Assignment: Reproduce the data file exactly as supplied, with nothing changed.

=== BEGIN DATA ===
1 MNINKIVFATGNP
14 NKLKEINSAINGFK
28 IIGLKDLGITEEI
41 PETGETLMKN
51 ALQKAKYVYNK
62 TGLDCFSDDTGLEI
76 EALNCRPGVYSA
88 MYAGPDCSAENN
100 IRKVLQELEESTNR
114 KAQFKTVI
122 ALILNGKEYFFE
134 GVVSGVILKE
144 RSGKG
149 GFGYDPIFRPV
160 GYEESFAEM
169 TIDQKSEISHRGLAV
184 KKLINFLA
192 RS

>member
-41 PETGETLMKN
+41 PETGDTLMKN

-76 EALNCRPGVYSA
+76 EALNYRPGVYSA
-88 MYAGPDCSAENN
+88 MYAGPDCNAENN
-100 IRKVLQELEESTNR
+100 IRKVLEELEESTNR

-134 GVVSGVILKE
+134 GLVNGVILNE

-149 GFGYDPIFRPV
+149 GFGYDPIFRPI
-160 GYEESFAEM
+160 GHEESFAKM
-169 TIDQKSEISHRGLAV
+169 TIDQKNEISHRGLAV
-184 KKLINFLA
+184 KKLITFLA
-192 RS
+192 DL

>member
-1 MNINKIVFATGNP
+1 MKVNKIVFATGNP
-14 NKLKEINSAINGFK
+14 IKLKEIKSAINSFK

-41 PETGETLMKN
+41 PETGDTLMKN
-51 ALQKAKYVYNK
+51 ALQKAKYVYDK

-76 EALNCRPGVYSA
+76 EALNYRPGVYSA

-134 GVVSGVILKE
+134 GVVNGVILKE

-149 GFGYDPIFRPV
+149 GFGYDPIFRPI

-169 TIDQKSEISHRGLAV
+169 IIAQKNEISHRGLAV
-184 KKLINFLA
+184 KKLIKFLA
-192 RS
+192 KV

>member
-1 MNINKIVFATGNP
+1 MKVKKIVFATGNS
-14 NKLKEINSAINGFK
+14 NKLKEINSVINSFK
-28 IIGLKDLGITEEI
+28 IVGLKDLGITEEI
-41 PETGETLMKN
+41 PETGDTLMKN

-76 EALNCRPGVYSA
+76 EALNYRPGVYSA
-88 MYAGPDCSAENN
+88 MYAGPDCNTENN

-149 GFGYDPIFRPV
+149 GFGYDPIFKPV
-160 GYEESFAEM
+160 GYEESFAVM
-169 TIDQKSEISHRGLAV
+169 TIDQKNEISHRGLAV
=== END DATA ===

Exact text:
1 MNINKIVFATGNP
14 NKLKEINSAINGFK
28 IIGLKDLGITEEI
41 PETGETLMKN
51 ALQKAKYVYNK
62 TGLDCFSDDTGLEI
76 EALNCRPGVYSA
88 MYAGPDCSAENN
100 IRKVLQELEESTNR
114 KAQFKTVI
122 ALILNGKEYFFE
134 GVVSGVILKE
144 RSGKG
149 GFGYDPIFRPV
160 GYEESFAEM
169 TIDQKSEISHRGLAV
184 KKLINFLA
192 RS

>member
-41 PETGETLMKN
+41 PETGDTLMKN

-76 EALNCRPGVYSA
+76 EALNYRPGVYSA
-88 MYAGPDCSAENN
+88 MYAGPDCNAENN
-100 IRKVLQELEESTNR
+100 IRKVLEELEESTNR

-134 GVVSGVILKE
+134 GLVNGVILNE

-149 GFGYDPIFRPV
+149 GFGYDPIFRPI
-160 GYEESFAEM
+160 GHEESFAKM
-169 TIDQKSEISHRGLAV
+169 TIDQKNEISHRGLAV
-184 KKLINFLA
+184 KKLITFLA
-192 RS
+192 DL

>member
-1 MNINKIVFATGNP
+1 MKVNKIVFATGNP
-14 NKLKEINSAINGFK
+14 IKLKEIKSAINSFK

-41 PETGETLMKN
+41 PETGDTLMKN
-51 ALQKAKYVYNK
+51 ALQKAKYVYDK

-76 EALNCRPGVYSA
+76 EALNYRPGVYSA

-134 GVVSGVILKE
+134 GVVNGVILKE

-149 GFGYDPIFRPV
+149 GFGYDPIFRPI

-169 TIDQKSEISHRGLAV
+169 IIAQKNEISHRGLAV
-184 KKLINFLA
+184 KKLIKFLA
-192 RS
+192 KV

>member
-1 MNINKIVFATGNP
+1 MKVKKIVFATGNS
-14 NKLKEINSAINGFK
+14 NKLKEINSVINSFK
-28 IIGLKDLGITEEI
+28 IVGLKDLGITEEI
-41 PETGETLMKN
+41 PETGDTLMKN

-76 EALNCRPGVYSA
+76 EALNYRPGVYSA
-88 MYAGPDCSAENN
+88 MYAGPDCNTENN

-149 GFGYDPIFRPV
+149 GFGYDPIFKPV
-160 GYEESFAEM
+160 GYEESFAVM
-169 TIDQKSEISHRGLAV
+169 TIDQKNEISHRGLAV